Leadership contests are good for political parties. They allow for a debate about direction and are a fulcrum for new ideas and policy formulation. It is an opportunity for self examination and for new ideas to come forward. They are nearly always cathartic and obviously good for internal democracy. We won’t be having one with the standing down of Alex Salmond and that can only be considered an opportunity lost.

I support Nicola Sturgeon and I would have voted for her regardless of who may have come forward. Nicola has emerged as one of the pre-eminent politicians of this generation and I have absolutely no doubt she will make an excellent party leader and First Minister. There are very good reasons why there will be no leadership contest but I’m sure that even Nicola herself will feel that she has missed out on putting her leadership case to the party in democratic debate. I remember Alex Salmond telling me that his leadership contest ten years ago was an immensely useful and positive experience for him and the party.

Where we might be deprived of this contest we must not be deprived of the debate. Yes, there will be a contest for the deputy leadership and where this will be an opportunity to explore some of the issues about the future of the party, it is only for the position of deputy. And there is so much to consider. Where do we go after the referendum? How do we accommodate the expectation placed on the party by the incredible increase in our membership? In what way do we continue to make common cause with the wider Yes movement? How should we prepare for forthcoming UK and Scottish elections? We need that debate and it has to include all our members both old and new. The SNP is one of the most formidably disciplined parties in the UK but we need to be relaxed about this debate and we must be prepared to listen to all points of view. We have thousands of new members who will be bringing a new energy and new ideas with them and they must accommodated and encouraged. We should also offer the hand of friendship and solidarity across the Yes movement and involve them in joint platforms and joint initiatives. People are now looking to us for leadership and we must ensure that is offered based on discussion, debate, compromise and comradeship.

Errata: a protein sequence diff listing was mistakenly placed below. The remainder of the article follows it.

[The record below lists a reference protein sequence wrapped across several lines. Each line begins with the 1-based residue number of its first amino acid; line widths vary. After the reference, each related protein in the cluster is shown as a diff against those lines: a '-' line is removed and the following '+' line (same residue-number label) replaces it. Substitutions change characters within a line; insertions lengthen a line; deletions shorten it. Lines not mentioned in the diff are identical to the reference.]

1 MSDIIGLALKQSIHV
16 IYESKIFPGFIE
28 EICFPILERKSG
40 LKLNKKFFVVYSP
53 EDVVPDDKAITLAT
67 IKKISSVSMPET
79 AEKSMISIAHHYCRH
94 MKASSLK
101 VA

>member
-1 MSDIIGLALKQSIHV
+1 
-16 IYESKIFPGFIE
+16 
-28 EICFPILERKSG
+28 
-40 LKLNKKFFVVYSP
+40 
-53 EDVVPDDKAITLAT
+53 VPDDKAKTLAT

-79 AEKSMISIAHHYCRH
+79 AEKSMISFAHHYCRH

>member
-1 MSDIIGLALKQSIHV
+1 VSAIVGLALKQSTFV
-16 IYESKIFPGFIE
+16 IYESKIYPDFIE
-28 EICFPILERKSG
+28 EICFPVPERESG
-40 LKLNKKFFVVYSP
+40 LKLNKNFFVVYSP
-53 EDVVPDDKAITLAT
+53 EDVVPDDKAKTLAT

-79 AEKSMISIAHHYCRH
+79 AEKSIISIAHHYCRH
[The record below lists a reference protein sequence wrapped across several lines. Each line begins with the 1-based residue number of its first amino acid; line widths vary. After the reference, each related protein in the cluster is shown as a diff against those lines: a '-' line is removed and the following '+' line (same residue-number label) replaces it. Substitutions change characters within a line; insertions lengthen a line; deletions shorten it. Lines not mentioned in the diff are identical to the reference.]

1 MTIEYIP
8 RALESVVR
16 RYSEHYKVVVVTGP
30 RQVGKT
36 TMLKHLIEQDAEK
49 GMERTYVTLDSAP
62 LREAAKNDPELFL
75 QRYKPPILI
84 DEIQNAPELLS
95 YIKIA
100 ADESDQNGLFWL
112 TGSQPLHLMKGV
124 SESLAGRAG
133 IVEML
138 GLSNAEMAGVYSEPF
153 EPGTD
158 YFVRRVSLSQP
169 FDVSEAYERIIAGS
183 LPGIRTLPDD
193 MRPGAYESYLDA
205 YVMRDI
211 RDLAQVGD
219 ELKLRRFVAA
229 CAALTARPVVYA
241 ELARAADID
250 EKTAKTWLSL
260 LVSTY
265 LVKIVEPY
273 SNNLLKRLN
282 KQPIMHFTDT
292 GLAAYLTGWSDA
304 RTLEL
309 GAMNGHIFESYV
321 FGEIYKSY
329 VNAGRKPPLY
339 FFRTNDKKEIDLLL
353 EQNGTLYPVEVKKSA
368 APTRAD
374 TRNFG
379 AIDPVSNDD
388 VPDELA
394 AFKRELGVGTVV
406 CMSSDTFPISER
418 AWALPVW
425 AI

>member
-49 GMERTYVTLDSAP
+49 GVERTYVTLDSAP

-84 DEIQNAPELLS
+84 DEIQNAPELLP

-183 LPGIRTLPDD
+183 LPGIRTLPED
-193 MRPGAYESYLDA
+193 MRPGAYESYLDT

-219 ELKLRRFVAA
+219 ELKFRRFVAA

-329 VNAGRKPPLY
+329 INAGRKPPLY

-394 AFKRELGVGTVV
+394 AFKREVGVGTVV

I want to suggest a couple of early steps in how this can be delivered. Firstly, there should be a number of deputy leadership hustings and at them a session should be made available for an open floor discussion and debate with an invitation extended to all party members to come along. These should be facilitated by the leadership of the party at Cabinet Secretary or Minister level and the suggestions offered noted for consideration and action. We also now urgently require a revamped National Assembly or rather National Assemblies where policy is discussed and shaped up. These ‘assemblies’ should be regular, happen in all parts of the country and open to all with invitations to colleagues from across the wider Yes movement. Yes groups should be encouraged to remain active and we must see if they can also be accommodated within the SNP party structures whether through continued places on our National Executive down to reserved positions in constituency associations and branches. Our medium term ambition must be to look at how these type of new structures work out and consider and examine if a re-alignment of the party around a wider Yes movement coalition would be beneficial as the way forward under a new ‘Scotland Forward’ or ‘Scotland United’ banner.

We are in a remarkably fortuitous situation just now and the goodwill towards the Scottish National Party is perhaps at an all time high. We must ensure that every sinew of this incredible energy is retained, harnessed and deployed to take our nation forward. We won’t have a leadership debate but in its absence lets have an even wider debate in our party about our and nations future and let’s have it with the country we hope to continue to lead.